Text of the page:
The latest season of Succession has once again left viewers entranced by the spectacle of obscene wealth. What does the popularity of the show say about our relationship with elites?
Whether devouring the latest season of Succession, reflecting on Mad Men, or gorging on more subversive TV pleasures such as Breaking Bad or Dexter, our dedicated almost obsessive viewing habits reveal that as an audience we are captivated and fascinated by aspects of society the majority of us watching at home will never in truth wish to experience, but can all agree are hypnotically drawn to. Perhaps a reassurance of being free to empathize with deplorable characters, barely a redeemable personality trait between them, inert jealously of the super-wealthy, and shows such as Succession offer an accessible, hyper-realistic but nevertheless immersive impression of their lifestyle, or a genuine curiosity to catch a glimpse behind the veil and gawp at the unfathomably rich. Audiences are firmly engrossed in TV anti-hero worship but society has reveled in an elite fetishization since long before the age of water-cooler TV.
The latest season of Succession, following on from season 2’s jaw-dropping press conference and Logan’s (Brian Cox) implication (plus wry smile) cliffhanger, immediately drops the audience back into the fray, as both Kendall (Jeremy Strong) and Logan attempt to wrestle control of the company and manage the nuclear fallout following the press conference. Succession handles the audience impeccably, there’s no easing in, the script, language, and character motivations are almost Shakespearean in nature, Logan, head of the Roman era Nero-Esque dynasty, consumed by a pathological and toxic need to maintain ultimate power, even as his empire immolates in front of his eyes. On more than one occasion I found myself scribbling down dialogue or rewinding scenes to fully enjoy the conversation and magnitude of information being jousted back and forth between characters. Whether it’s the re-occurring fear that one family member might poison the other (doughnuts E02/Ken & Logan dinner E08), the sublime script and character delivery, (E04 Logan: “You’ll say anything to get fucked on a date”), (E05 Roman (Kieran Culkin): “The demented piss mad king of England over there”), or pretty much every conversation between Tom (Matthew Macfadyen) and Greg (E07 Tom: “It’s like a haunted scarecrow asking out Jackie Onassis”), (E09 Tom: “You’re a plane crash away from becoming Europe’s weirdest king.”), Succession’s creators much like the Roy family takes pride in its elite form of storytelling and wit.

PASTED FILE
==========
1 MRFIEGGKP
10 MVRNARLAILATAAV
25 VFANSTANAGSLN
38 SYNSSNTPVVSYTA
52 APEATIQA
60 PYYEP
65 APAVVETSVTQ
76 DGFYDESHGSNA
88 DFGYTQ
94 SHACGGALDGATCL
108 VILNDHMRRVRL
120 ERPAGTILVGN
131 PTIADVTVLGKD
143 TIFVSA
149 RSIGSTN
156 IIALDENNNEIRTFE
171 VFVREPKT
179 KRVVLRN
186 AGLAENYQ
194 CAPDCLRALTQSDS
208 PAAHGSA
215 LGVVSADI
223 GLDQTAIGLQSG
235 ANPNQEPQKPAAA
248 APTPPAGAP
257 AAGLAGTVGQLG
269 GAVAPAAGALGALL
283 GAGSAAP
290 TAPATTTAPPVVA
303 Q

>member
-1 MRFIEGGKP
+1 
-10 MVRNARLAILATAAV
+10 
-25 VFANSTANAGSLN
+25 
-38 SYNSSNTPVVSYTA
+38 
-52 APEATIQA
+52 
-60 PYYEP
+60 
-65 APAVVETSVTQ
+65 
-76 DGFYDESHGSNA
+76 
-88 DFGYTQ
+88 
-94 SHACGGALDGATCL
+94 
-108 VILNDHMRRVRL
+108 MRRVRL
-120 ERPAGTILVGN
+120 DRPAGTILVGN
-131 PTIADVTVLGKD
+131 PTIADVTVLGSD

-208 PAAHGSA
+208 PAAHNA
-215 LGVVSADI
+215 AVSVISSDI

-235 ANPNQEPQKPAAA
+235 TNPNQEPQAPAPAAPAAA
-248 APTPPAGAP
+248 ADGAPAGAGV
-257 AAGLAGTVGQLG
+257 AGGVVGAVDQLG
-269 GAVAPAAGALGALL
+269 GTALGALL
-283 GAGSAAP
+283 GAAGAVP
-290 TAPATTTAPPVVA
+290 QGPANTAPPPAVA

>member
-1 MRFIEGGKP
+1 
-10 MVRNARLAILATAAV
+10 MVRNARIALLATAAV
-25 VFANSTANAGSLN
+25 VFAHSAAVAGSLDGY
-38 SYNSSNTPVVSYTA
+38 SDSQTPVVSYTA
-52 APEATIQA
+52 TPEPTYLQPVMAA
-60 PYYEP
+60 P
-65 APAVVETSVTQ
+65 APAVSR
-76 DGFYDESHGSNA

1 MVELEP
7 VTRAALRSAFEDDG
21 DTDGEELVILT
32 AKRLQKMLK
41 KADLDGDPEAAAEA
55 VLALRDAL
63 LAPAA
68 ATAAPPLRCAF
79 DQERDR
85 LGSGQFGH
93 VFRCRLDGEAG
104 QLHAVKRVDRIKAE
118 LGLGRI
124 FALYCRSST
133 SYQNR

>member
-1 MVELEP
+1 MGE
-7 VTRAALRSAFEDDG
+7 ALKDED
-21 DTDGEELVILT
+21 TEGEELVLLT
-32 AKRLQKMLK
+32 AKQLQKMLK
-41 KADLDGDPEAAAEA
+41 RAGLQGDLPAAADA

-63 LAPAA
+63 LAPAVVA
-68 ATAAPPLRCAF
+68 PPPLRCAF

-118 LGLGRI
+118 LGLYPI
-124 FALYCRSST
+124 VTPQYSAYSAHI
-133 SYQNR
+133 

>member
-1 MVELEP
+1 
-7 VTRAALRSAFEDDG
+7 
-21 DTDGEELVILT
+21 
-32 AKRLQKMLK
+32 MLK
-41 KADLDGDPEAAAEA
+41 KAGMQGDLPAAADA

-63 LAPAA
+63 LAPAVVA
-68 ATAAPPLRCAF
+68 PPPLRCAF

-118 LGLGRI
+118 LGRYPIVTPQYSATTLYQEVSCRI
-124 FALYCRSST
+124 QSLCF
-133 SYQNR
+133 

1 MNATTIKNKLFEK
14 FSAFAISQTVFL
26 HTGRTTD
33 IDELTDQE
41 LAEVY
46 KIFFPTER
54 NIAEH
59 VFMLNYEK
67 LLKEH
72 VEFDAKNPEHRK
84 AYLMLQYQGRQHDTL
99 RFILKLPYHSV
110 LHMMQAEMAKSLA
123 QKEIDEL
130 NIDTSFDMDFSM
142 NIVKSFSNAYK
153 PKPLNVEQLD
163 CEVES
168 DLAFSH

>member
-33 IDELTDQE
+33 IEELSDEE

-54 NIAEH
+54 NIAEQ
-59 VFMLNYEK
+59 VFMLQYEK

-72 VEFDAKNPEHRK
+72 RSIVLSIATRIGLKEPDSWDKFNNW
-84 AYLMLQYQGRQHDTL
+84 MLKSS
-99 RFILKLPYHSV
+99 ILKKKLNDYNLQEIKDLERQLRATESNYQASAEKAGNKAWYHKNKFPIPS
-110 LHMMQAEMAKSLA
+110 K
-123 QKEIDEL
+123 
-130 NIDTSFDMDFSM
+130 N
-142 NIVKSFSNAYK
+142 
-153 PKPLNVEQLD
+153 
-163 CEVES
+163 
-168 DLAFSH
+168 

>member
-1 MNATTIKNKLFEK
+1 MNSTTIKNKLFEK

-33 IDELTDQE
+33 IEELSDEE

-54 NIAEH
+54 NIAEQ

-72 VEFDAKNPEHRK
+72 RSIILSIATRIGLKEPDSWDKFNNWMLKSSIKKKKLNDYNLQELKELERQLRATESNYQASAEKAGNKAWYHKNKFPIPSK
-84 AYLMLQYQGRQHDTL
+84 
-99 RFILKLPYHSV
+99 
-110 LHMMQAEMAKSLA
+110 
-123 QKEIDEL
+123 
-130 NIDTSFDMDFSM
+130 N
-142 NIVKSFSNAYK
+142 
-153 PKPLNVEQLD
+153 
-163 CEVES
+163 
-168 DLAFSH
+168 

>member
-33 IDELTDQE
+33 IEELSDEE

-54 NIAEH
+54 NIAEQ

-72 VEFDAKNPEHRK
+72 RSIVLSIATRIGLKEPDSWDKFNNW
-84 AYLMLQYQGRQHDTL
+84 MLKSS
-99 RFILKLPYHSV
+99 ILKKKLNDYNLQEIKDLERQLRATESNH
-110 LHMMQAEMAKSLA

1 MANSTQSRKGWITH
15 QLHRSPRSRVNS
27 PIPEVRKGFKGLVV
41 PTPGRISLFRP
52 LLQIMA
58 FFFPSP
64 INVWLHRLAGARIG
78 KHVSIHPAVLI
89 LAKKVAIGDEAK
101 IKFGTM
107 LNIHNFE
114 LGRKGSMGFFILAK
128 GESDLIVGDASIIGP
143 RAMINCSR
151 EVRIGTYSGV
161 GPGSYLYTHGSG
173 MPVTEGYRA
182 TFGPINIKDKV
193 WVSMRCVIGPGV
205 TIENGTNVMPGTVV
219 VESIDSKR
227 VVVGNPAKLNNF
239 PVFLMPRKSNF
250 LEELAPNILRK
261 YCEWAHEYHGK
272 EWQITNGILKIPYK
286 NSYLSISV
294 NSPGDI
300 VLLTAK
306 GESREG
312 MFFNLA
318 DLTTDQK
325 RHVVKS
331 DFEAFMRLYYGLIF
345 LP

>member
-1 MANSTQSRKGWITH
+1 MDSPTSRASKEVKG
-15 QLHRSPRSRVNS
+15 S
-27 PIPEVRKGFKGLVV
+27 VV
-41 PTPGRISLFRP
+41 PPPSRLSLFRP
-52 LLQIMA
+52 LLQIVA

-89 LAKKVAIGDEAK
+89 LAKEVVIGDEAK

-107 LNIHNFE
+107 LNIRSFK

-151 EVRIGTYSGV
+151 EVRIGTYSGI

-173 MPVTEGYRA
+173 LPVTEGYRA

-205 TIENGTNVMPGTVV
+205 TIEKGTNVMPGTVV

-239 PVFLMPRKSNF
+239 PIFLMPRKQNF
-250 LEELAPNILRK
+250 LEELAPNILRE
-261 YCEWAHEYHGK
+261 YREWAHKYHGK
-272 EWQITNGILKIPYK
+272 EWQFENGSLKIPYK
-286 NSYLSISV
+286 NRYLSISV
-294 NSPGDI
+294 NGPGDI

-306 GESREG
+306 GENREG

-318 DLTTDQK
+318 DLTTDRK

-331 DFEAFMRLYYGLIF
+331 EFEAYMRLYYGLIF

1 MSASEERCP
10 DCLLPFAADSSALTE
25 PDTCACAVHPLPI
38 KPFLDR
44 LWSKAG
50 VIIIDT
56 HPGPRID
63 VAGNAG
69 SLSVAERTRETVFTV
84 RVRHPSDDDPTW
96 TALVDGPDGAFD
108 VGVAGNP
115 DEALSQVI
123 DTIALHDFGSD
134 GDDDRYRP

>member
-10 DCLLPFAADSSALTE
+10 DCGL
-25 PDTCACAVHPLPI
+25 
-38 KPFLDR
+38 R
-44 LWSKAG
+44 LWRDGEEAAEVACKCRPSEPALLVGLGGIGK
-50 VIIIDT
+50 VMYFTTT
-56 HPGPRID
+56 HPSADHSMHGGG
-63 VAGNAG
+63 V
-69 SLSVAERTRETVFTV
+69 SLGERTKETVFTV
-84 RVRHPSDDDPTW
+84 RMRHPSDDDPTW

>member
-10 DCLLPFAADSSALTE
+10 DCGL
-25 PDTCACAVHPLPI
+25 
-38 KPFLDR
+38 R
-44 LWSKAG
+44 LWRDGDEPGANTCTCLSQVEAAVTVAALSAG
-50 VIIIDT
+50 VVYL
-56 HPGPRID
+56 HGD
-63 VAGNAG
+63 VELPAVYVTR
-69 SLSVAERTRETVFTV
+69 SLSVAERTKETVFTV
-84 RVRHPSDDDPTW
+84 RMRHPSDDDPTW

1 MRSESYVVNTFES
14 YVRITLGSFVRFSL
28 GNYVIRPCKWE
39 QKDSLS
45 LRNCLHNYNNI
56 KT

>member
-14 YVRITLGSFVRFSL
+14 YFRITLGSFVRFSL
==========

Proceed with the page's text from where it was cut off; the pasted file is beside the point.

What allows Succession to continually rise above its TV rivals is a refusal to pander to the viewer, it instead challenges them to attune their attention and listen more intently, Jesse Armstrong’s scripts and direction forcing the audience to adapt to the fast-paced, sharp bickering, and intelligent conversation being spoken amongst the Roy’s and the Waystar policymakers. For three seasons Cousin Greg (Nicholas Braun) has effectively been the audience’s avatar into the elitist world, but similarly to the audience watching, regularly finds himself flummoxed and consistently out his depth regarding the minutiae and machinations involved in understanding what is happening. Regardless of what happens, there does always seem to be a grudging level of respect, admiration and perhaps even love between the Roys, as if playing chess against each other but on a political, world-altering scale. In E02 (Mass in Time For War), when Roy siblings Con (Alan Ruck), Roman, and Shiv (Sarah Snook) appear at Rava, Ken’s ex-wife’s home for a pow-wow, it’s clear they all love but equally distrust each other and to Ken’s chagrin are defiantly loyal to their father, which is similar to any patriarchal familial power structure. Whether you’re working class or obscenely wealthy, the father figure in any family tends to wield ultimate power.